Spanish Republican Exile Theatre and Performance
Edited By Helena Buffery
Each chapter takes a particular case study as a starting point in order to assess the place of a particular text, practitioner or performance within Hispanic theatre tradition and then goes on to examine the case study’s relationship with the specific sociocultural context in which it was located and/or produced. The authors investigate wider issues concerning the recovery and performability of these documentary traces, addressing their position within the contemporary debate over historical and cultural memory, their relationship to the contemporary stage, the insights they offer into the experience and performance of exile, and their contribution to contemporary configurations of identity and community in the Hispanic world. Through this commitment to interdisciplinary debate, the volume offers a new and invigorating reimagination of twentieth-century Hispanic theatre from the margins.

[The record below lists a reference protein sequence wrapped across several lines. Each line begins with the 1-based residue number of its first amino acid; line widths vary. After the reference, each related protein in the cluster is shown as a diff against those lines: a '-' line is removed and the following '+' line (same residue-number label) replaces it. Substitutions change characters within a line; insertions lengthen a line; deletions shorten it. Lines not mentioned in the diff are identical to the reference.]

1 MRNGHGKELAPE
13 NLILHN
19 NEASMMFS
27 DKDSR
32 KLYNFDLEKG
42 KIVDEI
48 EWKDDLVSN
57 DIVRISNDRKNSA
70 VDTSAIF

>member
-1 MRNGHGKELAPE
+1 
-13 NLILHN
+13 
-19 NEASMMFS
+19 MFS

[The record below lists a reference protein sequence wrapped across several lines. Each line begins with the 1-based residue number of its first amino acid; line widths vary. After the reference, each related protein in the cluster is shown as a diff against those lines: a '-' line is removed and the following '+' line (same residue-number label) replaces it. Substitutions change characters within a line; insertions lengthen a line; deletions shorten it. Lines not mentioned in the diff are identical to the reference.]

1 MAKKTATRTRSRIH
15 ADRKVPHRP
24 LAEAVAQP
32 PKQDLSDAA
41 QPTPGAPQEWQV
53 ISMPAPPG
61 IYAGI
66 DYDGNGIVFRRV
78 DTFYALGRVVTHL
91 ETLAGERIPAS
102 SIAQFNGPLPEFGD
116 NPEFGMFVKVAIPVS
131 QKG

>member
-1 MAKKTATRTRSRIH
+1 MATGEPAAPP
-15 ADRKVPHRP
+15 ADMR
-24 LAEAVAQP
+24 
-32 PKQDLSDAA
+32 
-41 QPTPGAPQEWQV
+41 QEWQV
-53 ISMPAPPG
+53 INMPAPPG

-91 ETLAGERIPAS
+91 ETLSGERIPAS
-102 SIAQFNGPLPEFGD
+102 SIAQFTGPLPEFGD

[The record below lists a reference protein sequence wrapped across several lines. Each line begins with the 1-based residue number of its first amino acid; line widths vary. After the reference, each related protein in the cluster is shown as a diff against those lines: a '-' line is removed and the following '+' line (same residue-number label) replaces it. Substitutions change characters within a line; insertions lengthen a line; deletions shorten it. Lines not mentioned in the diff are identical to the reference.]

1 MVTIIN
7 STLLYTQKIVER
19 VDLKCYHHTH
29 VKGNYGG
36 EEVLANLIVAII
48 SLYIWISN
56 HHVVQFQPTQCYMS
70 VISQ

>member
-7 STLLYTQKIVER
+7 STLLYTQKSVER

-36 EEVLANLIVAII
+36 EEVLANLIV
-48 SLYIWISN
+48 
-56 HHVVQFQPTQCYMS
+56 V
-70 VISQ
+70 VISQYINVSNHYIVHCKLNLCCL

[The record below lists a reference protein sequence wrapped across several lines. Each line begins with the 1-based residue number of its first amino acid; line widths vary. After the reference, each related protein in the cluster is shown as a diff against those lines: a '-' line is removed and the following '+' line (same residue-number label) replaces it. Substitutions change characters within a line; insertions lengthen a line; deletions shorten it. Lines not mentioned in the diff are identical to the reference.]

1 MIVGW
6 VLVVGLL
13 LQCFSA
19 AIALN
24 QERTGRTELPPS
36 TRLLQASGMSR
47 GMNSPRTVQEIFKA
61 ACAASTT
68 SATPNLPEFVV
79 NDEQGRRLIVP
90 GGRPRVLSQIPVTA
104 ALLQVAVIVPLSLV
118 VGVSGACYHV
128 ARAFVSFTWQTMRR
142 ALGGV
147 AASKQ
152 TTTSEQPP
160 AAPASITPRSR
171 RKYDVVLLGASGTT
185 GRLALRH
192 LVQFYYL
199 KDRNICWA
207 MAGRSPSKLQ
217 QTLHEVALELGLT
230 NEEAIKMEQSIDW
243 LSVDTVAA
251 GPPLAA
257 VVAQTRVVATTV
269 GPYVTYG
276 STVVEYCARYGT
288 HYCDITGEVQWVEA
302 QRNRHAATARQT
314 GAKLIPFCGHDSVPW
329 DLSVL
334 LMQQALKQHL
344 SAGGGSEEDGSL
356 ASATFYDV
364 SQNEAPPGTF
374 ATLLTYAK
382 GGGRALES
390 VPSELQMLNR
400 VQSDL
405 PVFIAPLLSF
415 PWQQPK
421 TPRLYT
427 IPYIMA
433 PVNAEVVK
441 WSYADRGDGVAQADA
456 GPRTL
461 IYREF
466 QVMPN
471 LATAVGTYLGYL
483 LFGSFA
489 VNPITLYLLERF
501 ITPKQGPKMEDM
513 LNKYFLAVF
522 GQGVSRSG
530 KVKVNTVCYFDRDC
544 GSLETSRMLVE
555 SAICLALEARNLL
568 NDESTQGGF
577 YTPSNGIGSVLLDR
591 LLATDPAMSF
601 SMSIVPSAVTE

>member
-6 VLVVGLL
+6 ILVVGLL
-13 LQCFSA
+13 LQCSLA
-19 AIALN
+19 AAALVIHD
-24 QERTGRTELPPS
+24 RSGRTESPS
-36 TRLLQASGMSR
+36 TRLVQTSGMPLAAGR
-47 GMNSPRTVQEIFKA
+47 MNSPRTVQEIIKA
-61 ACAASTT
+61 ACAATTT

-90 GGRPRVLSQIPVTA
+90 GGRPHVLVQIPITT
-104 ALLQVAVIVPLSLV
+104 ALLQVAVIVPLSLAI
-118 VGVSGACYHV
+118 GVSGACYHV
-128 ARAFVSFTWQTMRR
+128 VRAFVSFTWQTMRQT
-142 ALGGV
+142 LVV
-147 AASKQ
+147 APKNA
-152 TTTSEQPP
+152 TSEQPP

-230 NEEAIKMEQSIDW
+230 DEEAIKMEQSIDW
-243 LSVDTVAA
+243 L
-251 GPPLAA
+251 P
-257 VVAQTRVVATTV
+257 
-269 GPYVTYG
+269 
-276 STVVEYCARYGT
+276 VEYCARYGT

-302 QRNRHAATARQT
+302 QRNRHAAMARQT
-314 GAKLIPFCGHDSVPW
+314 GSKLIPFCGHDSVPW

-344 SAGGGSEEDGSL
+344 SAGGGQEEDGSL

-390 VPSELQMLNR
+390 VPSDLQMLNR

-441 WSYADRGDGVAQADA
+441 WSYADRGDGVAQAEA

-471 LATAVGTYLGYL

Introduction April 2009 saw the staging of La nit més freda (veus a l’exili) in the Sala Tallers of the Teatre Nacional de Catalunya (TNC). It was a production devised and conceived by Teresa Vilardell, that sought to represent dif ferent stages in the experience of exile, covering the evacuation of Barcelona, the journey through northern Catalonia to the Pyrenees, dif ferent border cross- ings, experiences of refugees camps and reception centres, Paris, German death camps, transatlantic passages, and the long years in exile in Europe and the Americas. Drawing principally on the narrative voices of dif ferent Catalan writers: including Antoni Rovira i Virgili (1882–1949), Carles Riba (1893–1959), Mercè Rodoreda (1908–83), Joan Oliver (1899–1986), Anna Murià (1904–2002) and Agustí Bartra (1908–82), these were interspersed with documentary footage of the exodus and interviews with first and second generation Catalan exiles. Premiered during the 70th anniversary year of the end of the Spanish Civil War, which had in fact marked the beginning of what was to be a long exile for many of the 60,000 Catalan refugees who did not return to Spain within the first year, it was located symbolically within the monumental Teatre Nacional de Catalunya build- ing, thus standing for an attempt to reincorporate these experiences into the national canon. However, to access the more marginal third space of the theatre, it was necessary to go around the back of the imposing glass fronted amphitheatre, past the of fices and...
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